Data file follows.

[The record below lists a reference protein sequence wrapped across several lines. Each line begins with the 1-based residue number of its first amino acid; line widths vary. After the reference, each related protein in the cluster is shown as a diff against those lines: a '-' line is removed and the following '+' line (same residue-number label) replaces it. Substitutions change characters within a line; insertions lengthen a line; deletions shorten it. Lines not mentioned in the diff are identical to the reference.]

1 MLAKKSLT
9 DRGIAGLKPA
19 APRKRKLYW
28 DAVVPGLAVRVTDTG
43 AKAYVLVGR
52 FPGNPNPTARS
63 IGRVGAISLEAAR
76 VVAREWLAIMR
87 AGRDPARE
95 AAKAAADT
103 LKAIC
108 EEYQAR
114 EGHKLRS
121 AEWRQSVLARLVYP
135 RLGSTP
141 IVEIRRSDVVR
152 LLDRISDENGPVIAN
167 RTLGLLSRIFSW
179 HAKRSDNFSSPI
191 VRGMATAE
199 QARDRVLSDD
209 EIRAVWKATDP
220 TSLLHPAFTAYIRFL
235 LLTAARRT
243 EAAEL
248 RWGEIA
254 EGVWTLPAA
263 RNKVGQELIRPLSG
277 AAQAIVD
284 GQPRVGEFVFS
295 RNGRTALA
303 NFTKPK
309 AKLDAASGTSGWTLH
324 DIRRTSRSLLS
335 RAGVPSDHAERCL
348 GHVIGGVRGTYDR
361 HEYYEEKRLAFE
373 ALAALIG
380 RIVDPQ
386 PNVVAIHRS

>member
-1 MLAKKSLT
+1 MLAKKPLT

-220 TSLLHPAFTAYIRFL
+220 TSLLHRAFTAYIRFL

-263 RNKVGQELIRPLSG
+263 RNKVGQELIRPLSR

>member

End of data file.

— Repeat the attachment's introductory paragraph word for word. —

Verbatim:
[The record below lists a reference protein sequence wrapped across several lines. Each line begins with the 1-based residue number of its first amino acid; line widths vary. After the reference, each related protein in the cluster is shown as a diff against those lines: a '-' line is removed and the following '+' line (same residue-number label) replaces it. Substitutions change characters within a line; insertions lengthen a line; deletions shorten it. Lines not mentioned in the diff are identical to the reference.]